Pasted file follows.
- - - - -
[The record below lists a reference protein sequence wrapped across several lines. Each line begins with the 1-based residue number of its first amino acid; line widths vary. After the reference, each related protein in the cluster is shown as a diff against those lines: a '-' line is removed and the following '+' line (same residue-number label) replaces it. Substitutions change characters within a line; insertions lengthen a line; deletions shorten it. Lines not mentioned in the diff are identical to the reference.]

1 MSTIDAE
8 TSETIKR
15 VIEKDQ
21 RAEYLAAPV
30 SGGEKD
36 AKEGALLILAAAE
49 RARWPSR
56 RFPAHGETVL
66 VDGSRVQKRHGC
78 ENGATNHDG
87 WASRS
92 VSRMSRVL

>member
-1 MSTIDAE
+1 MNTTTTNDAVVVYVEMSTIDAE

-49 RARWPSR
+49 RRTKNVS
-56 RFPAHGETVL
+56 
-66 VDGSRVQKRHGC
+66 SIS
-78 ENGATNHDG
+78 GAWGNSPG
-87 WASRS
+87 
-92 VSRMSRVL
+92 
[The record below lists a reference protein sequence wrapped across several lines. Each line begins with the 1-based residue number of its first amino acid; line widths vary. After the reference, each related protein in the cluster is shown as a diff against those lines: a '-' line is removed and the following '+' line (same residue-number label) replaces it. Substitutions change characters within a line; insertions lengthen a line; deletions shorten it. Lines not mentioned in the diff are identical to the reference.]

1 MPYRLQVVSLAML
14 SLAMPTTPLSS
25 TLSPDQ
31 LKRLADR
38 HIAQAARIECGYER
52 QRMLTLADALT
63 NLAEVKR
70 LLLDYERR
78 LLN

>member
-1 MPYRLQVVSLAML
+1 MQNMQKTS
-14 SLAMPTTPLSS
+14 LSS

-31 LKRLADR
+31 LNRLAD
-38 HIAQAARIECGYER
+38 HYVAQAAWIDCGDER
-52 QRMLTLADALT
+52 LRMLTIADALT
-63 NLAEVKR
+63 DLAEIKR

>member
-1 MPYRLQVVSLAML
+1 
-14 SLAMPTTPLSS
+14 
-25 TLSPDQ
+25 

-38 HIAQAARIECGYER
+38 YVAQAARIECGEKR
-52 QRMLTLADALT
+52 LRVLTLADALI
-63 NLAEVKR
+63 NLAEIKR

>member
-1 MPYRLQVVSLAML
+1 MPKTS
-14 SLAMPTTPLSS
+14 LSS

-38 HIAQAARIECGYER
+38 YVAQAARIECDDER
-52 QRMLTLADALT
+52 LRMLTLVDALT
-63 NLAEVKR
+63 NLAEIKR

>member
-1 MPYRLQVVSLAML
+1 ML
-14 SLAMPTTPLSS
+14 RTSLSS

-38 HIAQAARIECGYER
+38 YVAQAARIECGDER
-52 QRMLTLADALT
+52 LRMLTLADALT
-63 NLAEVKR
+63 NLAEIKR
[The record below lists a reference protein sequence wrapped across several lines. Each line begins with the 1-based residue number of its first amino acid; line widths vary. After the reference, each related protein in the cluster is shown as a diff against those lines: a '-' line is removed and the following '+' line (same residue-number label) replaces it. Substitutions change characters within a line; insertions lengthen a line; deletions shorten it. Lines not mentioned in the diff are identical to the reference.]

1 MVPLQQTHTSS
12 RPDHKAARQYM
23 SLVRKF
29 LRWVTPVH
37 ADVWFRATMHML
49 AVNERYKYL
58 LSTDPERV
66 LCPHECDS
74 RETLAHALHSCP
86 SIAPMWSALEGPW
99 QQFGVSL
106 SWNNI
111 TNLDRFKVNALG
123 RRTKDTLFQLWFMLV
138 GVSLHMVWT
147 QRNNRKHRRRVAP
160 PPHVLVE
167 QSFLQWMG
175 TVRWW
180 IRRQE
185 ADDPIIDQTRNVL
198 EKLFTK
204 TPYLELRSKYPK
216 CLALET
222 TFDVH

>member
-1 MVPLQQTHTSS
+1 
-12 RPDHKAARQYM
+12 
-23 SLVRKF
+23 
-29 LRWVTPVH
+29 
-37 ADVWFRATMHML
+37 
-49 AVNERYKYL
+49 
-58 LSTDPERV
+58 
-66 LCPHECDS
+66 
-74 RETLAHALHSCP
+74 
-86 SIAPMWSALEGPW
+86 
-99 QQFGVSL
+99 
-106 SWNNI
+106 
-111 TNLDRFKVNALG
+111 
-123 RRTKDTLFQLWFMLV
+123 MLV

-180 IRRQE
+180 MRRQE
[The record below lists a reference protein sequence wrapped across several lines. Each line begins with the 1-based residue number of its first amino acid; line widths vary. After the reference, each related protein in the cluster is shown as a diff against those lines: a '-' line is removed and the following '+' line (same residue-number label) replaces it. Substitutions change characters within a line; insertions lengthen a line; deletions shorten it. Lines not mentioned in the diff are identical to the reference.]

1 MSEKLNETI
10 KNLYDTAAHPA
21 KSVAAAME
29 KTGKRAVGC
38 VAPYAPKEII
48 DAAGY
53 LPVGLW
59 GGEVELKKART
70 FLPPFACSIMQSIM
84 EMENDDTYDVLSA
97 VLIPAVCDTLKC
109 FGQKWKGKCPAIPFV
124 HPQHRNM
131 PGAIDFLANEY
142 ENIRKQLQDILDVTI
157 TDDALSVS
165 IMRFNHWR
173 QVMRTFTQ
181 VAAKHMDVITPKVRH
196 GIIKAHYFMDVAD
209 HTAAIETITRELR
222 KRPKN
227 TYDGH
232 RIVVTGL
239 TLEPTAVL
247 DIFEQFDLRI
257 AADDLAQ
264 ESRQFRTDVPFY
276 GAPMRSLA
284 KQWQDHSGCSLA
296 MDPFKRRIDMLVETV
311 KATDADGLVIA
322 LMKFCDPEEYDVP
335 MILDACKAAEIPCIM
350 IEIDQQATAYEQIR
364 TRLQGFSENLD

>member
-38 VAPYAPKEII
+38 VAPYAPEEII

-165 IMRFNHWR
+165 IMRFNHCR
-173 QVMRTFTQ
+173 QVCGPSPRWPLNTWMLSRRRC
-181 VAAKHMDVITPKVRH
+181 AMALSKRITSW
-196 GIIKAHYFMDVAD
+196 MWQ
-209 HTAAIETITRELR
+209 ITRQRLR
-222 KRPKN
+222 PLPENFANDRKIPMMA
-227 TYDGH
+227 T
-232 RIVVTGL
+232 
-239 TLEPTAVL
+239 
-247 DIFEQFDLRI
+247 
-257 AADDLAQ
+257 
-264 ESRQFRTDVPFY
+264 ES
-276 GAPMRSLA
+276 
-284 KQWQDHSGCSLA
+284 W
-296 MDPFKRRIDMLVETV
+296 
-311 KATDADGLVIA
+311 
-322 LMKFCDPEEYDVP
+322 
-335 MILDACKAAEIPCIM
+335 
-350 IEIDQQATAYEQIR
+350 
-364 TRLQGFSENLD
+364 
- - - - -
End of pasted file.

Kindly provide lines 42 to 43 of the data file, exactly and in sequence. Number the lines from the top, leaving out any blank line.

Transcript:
-14 SLAMPTTPLSS
+14 LSS